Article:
Snap Fashion – coming to a small screen near you!

Hi everyone,

Jenny here.  Wow, it’s been a busy two weeks for Snap Fashion.  The highlight has to be filming for BBC Click.  We’re really excited about it being aired, and I keep joking that our editor Sarah is about to embark on a great modelling career, having had her body shape discovered by the app on camera.

Kate Russell, who got in touch with Snap and filmed us on the day, was asking some great questions about Computer Vision which got me thinking – how much do the public know about Computer Vision, and how much do they actually want to know?!  So, here’s my “Computer Vision in a nutshell” guide.

Computer vision is a way of making a computer “see” in a way that we expect humans and animals do.  Sounds simple, doesn’t it?  The trouble is, all that we’re given in a photo and no other information.  Once again, that doesn’t sound too hard.  The only problem is we don’t appreciate how complex our brains actually are.  Seeing things is all about context.  We know that that circle is a football because of its markings, coupled with the fact that it’s being chased around by a load of grown men.  A computer, however, sees groups of white and black pixels bunched together on a vaguely green background with lots of coloured splodges.  Not so simple now.

Therefore, in my opinion, the essence of Computer Vision is context.  How do we make a computer see and comprehend?  This is the crux of why computer vision hasn’t been out there for years, and why everyone is still struggling to find the optimal solution.  Here at Snap Fashion we’ve developed algorithms which will focus on Computer Vision for clothing.  The context of searching for clothing on a red carpet is very different to searching for logos, buildings or album artwork, which is why Snap Fashion is launching in such a specific domain, and why other products, such as Google Goggles, are focusing on different areas of Computer Vision.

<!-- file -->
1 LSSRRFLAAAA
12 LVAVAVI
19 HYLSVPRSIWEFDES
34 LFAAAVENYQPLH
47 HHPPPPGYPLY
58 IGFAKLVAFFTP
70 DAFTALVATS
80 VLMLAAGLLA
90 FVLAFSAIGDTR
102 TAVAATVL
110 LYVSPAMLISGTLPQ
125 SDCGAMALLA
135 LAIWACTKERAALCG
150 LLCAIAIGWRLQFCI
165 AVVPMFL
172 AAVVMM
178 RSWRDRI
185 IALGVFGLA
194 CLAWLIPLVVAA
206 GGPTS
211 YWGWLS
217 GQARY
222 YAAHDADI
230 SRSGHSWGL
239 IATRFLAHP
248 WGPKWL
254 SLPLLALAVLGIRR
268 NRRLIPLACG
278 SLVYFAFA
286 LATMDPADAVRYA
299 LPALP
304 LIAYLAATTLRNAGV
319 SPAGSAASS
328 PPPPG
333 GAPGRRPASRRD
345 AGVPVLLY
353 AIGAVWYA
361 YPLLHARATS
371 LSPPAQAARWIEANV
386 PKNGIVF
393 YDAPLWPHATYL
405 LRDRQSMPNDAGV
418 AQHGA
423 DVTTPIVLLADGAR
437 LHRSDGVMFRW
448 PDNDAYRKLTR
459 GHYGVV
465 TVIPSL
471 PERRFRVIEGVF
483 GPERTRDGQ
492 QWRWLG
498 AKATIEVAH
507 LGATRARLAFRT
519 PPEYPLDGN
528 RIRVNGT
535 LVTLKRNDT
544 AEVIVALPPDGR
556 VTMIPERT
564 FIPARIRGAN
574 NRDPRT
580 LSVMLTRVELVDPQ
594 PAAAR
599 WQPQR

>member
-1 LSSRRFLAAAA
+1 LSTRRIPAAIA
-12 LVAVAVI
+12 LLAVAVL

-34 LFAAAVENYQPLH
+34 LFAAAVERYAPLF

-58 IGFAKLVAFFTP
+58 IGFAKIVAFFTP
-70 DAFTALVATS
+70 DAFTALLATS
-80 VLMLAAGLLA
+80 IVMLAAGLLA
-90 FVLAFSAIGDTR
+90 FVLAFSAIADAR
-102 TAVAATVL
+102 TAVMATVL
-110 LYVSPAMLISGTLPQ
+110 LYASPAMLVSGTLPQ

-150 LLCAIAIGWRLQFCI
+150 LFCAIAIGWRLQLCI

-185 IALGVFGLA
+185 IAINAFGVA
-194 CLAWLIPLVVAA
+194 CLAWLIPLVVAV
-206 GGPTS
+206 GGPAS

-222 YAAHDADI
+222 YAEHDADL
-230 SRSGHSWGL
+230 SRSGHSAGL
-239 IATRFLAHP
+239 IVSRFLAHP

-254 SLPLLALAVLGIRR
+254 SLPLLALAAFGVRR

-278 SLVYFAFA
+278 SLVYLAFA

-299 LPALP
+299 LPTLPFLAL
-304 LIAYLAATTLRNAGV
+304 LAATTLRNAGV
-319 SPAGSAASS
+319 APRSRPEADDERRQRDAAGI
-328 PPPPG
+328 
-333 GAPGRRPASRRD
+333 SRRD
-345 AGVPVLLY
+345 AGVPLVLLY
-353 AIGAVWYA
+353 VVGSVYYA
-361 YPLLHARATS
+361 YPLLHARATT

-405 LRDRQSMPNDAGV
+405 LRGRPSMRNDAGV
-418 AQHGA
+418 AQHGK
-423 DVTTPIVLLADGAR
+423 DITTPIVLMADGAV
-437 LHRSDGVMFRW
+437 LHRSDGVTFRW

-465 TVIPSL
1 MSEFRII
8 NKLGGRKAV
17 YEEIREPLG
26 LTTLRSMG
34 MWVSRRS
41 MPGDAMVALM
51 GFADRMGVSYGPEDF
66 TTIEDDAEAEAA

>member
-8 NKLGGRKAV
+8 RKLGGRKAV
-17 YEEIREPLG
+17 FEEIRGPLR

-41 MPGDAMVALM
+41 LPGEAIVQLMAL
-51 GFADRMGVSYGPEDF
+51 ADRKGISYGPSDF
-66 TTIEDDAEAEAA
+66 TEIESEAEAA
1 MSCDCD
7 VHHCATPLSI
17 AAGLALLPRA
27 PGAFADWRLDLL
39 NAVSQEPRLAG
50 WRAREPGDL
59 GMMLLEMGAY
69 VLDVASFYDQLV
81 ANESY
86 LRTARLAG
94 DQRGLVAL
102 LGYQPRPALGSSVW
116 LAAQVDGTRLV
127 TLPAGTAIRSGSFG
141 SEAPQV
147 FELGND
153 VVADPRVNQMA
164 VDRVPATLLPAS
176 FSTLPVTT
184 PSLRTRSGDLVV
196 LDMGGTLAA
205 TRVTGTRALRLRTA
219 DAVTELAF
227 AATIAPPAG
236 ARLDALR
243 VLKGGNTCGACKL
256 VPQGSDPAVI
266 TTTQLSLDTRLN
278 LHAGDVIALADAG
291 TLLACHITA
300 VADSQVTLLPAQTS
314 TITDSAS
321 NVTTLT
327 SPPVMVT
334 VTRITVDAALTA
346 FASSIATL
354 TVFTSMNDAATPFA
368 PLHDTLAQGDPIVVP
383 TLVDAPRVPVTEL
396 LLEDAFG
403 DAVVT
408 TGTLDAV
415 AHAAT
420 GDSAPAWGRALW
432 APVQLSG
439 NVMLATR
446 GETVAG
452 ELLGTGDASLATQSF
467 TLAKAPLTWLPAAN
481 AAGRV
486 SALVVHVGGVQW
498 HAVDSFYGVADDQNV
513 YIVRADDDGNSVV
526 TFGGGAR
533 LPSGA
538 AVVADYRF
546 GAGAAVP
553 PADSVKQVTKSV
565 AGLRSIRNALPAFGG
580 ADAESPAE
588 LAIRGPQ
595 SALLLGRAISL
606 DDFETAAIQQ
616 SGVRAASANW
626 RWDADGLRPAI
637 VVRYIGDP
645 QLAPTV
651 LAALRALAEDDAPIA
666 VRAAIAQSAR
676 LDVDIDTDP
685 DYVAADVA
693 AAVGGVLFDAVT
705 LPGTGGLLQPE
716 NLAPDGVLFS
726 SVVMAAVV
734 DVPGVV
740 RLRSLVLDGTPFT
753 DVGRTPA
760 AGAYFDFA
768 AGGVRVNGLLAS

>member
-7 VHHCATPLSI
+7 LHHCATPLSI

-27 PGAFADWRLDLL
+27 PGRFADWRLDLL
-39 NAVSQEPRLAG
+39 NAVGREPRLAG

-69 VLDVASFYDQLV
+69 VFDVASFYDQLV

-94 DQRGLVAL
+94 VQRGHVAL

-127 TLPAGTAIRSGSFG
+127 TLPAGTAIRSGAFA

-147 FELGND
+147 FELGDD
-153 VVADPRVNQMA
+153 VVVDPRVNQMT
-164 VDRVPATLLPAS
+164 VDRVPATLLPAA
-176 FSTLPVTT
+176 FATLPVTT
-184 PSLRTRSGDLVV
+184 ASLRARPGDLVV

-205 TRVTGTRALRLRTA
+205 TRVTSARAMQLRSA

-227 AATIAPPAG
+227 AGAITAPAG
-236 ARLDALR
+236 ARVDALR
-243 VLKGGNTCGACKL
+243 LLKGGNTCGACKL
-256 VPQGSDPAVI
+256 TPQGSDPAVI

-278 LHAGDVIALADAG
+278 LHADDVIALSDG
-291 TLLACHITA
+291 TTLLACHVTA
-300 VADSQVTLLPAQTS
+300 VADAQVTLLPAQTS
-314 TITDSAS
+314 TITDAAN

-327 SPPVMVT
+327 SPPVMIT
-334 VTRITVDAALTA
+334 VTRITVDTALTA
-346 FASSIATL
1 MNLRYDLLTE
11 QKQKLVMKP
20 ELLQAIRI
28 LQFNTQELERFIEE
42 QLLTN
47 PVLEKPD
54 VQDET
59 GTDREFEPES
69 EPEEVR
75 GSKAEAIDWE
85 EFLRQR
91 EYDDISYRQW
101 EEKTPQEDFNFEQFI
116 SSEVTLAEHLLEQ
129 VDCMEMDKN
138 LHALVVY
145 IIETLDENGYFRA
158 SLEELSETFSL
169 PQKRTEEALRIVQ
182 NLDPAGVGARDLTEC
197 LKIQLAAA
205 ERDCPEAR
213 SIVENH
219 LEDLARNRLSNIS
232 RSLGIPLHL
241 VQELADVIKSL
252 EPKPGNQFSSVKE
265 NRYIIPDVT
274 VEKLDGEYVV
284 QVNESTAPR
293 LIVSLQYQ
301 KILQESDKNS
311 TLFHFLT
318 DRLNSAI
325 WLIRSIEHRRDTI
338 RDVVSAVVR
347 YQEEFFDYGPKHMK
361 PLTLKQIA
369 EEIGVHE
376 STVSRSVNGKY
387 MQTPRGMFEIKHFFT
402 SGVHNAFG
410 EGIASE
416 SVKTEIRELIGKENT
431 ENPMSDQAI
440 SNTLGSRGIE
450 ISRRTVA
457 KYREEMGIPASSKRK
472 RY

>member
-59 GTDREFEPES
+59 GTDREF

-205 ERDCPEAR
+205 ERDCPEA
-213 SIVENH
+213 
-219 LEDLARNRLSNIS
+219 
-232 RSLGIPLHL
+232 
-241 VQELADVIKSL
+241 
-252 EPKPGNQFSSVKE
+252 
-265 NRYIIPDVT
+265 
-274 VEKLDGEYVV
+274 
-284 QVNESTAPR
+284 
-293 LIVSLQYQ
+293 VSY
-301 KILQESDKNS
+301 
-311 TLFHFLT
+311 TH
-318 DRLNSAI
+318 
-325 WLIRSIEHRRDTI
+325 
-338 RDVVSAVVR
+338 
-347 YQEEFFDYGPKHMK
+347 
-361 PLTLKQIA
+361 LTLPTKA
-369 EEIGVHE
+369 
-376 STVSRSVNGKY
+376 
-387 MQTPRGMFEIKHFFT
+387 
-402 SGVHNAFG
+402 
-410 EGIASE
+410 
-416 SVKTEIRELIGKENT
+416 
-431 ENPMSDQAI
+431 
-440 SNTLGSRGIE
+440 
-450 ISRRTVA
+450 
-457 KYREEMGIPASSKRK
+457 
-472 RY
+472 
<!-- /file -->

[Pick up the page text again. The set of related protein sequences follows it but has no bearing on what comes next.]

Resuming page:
But is it a bad thing that these solutions are so specific and segmented?  Not in my opinion.  As long as it results in the best results and user experience for consumers, why should it matter?  We’ve just got to be mindful of how we integrate the technologies in the future.

Finally, I’ll leave you with this thought.  It is very hard to impress consumers with a computer vision product – one bad result and your product is instantly denounced as “not working”, “not quite there” or, quite frankly, a bit rubbish.  Now, think about one of the things that you first learnt to do.  Before you could even talk you were pointing and recognising.  Babies point at the toys that they want to get hold of.  Cats can recognise their cat bed (or a lovely pile of newly washed clothes) to go and nest in.  Pigeons can tell the difference between cigarette butts and tasty crisp morsels.  The functionality of Computer Vision products isn’t seen as intelligent but just as common sense leading, rightly so, to highly unforgiving testers!

But of course Snap Fashion is amazing… you’ll just have to wait a little while longer to see the results for yourself!

Have a good week, and enjoy the rest of our blog.

Jenny.

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